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Day 13: Today we got up relatively early and got a boat to West Railay at around 8:30 am, before it got too hot out. We left our beach supplies on the beach and walked by East Railay (not so nice during the low tide) to the Railay Viewpoint hike. I had read that it was a difficult hike, but I wasn’t prepared for what I saw when we arrived. The “hike” is really just steep rock-climbing!
The climb ended up being a little easier than it looked and way more fun than we had expected. Someone apparently carved out the rocks to create lots of “handles” to hold on to and step on. There’s also a rope on the steeper sections. It took us about 30-40 minutes to get up and a little longer to get down. The viewpoint itself was quite nice, though the hike would be worth it even if there was no view at the end. If you’re in shape, it’s definitely a must-do while in the area. A surprise highlight of our trip. Just make sure that you have good shoes!

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The Viewpoint. East Railay on the right and Phra Nang Beach on the left

After the hike we walked back to West Railay beach, catching sight of tons of monkeys along the way.

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For lunch I got a chicken kebab wrap and a smoothie from the stand next to the beach (run by the Australian guy with a ponytail), which were really good and well worth the 100 baht. This place also had good vegetarian options which my fiance enjoyed. We then spent some time reading in the shade before getting a boat back to Ao Nang.

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We took it easy for the rest of the evening, and returned to Family Restaurant for another good and cheap Thai dinner.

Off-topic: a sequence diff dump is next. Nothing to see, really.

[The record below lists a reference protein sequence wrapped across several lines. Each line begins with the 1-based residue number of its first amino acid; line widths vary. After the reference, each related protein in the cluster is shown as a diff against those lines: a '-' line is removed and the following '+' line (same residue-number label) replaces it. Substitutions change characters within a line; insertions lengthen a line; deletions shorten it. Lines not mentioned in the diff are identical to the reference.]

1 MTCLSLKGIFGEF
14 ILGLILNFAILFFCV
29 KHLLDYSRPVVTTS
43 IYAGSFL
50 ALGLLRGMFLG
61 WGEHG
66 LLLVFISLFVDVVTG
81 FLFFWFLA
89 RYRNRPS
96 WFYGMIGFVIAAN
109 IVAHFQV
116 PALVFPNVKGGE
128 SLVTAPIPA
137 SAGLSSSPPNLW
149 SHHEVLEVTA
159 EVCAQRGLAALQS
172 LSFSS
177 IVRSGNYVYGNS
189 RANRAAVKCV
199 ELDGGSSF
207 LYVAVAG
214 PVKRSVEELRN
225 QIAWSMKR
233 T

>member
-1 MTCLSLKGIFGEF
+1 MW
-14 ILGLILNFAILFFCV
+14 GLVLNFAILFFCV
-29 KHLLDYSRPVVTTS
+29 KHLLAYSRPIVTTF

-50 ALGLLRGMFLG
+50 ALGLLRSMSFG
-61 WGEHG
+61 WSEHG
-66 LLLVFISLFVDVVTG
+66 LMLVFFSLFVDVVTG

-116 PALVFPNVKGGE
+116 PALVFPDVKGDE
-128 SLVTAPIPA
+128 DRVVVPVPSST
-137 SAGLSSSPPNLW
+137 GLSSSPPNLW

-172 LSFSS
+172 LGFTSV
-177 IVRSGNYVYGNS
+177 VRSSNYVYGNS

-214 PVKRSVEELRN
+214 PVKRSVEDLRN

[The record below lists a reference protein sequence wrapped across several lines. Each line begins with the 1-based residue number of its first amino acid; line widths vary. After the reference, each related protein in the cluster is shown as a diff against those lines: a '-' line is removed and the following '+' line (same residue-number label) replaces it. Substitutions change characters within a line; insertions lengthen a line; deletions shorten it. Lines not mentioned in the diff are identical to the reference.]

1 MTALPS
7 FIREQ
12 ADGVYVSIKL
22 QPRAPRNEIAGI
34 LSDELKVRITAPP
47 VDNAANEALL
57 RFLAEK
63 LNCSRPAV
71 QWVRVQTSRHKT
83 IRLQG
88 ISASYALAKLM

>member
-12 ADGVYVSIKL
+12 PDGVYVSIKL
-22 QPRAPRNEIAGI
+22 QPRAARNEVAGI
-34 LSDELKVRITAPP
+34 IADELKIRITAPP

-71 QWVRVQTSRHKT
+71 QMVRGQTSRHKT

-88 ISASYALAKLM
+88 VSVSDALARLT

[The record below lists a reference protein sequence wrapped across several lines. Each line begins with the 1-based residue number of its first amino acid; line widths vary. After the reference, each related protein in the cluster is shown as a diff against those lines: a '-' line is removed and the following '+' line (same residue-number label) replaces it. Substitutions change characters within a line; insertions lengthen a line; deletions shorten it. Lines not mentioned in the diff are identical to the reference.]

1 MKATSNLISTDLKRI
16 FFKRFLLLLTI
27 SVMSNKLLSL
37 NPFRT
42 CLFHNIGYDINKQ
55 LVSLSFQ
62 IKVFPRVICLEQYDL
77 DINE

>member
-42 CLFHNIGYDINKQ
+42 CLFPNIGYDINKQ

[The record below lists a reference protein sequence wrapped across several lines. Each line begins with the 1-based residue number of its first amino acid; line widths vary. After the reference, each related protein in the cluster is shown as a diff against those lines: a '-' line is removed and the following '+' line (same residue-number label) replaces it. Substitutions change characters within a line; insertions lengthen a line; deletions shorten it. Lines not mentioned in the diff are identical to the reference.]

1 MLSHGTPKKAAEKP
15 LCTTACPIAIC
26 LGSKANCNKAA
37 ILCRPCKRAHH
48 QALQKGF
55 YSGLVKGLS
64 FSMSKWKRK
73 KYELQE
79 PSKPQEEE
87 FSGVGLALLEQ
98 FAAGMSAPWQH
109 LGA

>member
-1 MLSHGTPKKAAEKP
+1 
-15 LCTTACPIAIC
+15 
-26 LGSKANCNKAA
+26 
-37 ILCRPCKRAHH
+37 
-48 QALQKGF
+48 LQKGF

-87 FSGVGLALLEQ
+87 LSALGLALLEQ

Day 14: At this point it’s been over two weeks since we’ve left home, so we chose today to be a lazy day. We walked around Ao Nang in the morning and spent the afternoon watching The Mindy Project in bed in our air-conditioned room. In other words, a perfect day.

For our last dinner in Ao Nang, we went to Mama Aroi, which is right on the beach (a little south of the main road). The food was fine but overpriced (about 130 baht per dish), but it was well worth it to be able to sit at a table on the beach watching the sunset.

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That’s it for Ao Nang! We had a great time, and the surrounding area is really a must-see, at least once, for anyone travelling to Thailand (unlike Chiang Mai or Ko Lanta, I wouldn’t want to come back as often as possible). The ocean scenery and endless cliffs are stunning. I’m also happy that we stayed in Ao Nang as opposed to Krabi Town or Railay. It’s not the nicest or the cheapest, but it’s only a short boat ride to Railay and the four islands and it has great food and activity options.